Portrait Winocour © Aurélie Lamachère

Source: Aurélie Lamachère

Alice Winocour

Alice Winocour’s Directors’ Fortnight title Paris Memories is an intensely personal film. Virginie Efira stars as a woman who survives a terrorist attack in a bistro. Three months later she begins to investigate her memories in an effort to move forwards from the trauma of that night.

The French filmmaker’s brother was in the Bataclan concert venue when it was attacked by terrorists on November 13, 2015. He survived the attack, having had to tell Winocour not to message him while he was hidden as it could put him in greater danger.

“I was inspired by my own memories of that night, and also the discussions I had with him in the days and months after that attack,” said Winocour.  “I was nourished and inspired by this world of survivors I discovered because of my brother.”

Paris Memories shot in Paris late last year. After production began on a scene recreating the candle memorials in front of restaurants, Paris city officials asked the team to erect large posters indicating that it was just a film production, such was the level of interest from passers-by.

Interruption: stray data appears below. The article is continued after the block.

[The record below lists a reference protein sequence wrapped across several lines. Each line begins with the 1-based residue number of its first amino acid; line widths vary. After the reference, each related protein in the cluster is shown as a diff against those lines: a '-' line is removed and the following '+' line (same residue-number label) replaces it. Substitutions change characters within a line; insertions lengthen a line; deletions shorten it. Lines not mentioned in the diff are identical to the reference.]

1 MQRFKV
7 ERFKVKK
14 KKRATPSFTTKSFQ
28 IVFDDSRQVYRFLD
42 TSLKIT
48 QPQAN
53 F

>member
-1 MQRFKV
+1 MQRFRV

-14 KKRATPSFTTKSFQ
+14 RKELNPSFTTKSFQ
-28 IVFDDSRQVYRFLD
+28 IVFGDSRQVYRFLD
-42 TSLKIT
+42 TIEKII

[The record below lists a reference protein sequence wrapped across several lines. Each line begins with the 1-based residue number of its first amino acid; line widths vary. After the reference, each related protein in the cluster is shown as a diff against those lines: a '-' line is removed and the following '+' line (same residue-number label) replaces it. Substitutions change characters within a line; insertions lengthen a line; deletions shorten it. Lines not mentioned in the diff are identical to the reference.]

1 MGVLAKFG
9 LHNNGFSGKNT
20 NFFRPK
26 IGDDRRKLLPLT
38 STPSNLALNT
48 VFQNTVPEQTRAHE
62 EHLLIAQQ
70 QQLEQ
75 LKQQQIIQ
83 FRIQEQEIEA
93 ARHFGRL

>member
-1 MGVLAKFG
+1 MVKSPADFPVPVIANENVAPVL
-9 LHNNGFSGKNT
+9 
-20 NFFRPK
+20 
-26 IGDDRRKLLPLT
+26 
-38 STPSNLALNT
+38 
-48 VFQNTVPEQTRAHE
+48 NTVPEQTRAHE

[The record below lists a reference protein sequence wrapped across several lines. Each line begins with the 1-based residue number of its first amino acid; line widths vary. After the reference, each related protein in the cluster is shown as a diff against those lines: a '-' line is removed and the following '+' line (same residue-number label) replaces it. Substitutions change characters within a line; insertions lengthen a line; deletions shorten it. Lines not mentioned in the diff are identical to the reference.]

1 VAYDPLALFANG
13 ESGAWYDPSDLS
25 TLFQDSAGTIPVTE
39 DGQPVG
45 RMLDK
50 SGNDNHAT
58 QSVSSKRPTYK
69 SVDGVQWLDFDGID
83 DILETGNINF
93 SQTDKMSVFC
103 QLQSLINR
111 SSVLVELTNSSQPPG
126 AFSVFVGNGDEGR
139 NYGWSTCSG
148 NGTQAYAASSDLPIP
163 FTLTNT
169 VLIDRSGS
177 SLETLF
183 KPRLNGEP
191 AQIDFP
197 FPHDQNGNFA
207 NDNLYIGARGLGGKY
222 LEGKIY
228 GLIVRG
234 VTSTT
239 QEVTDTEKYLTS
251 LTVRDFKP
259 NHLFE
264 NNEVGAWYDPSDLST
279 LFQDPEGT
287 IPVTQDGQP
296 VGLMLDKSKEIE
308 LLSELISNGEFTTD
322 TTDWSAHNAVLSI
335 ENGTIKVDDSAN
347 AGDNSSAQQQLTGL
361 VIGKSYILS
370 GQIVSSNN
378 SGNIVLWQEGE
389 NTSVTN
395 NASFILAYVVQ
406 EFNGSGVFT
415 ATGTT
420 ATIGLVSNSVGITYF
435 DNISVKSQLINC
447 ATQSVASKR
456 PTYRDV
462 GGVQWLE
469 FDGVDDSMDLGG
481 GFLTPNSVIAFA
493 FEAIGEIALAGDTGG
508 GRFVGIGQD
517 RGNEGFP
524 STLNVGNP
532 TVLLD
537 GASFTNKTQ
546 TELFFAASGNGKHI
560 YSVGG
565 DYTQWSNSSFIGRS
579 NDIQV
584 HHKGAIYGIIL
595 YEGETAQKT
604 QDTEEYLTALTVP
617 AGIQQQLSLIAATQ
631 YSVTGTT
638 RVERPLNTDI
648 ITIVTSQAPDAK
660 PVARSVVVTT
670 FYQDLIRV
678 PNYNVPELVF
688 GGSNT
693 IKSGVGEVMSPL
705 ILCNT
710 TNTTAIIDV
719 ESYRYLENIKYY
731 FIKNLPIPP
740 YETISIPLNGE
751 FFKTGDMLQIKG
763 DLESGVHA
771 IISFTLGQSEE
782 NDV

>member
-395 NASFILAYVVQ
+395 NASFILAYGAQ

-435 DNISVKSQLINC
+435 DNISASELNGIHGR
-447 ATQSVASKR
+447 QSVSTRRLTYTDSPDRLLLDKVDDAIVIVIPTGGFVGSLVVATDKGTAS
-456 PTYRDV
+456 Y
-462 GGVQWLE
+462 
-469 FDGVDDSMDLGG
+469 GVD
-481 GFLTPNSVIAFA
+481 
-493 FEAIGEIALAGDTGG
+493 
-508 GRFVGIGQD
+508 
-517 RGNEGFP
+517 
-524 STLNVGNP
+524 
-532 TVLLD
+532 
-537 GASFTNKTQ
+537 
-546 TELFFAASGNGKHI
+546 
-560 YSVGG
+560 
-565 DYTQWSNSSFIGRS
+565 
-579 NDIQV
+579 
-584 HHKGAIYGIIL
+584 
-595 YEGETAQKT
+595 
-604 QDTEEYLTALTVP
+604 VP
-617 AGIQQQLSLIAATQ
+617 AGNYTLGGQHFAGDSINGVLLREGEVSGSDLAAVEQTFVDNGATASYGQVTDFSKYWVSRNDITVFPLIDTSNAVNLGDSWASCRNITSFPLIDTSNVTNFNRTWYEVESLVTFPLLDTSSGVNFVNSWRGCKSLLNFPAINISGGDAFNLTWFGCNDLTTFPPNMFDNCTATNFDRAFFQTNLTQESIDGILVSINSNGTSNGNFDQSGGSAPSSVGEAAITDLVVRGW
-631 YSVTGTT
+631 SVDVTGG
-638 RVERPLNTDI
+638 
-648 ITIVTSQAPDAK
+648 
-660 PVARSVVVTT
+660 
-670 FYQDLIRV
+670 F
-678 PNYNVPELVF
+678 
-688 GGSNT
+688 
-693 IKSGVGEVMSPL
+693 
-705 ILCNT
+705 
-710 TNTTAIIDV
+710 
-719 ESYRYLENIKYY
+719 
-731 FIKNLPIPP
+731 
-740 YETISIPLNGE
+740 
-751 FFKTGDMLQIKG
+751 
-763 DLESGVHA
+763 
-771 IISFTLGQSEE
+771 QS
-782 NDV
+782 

Paris Memories

Source: Quinzaine des Réalisateurs

‘Paris Memories’

The film only minimally depicts the attack itself, instead focusing on what Winocour calls the “resilience” of the survivors

“I went on forums and I was amazed to see that everyone was looking for each other: the person who had smiled to them, who had helped, who was holding their hand. In this terrible barbary, paying attention to the small details.”

She is now readying a horror film of a different kind, a genre work called The School that she has also written. 

Winocour has a lengthy history with Cannes, having premiered her debut short Kitchen here in 2005, then returned with features Augustine (2012 Critics’ Week) and Disorder (2015 Un Certain Regard), plus co-writing Mustang (2015 Critics’ Week). She’d like to see an improvement in the representation of women directors in the line-up and points to one woman director in particular. 

“Katryn Bigelow! I don’t think she’s ever been to Cannes – it’s a mistake,” says Winocour. “I really admire her as a director.”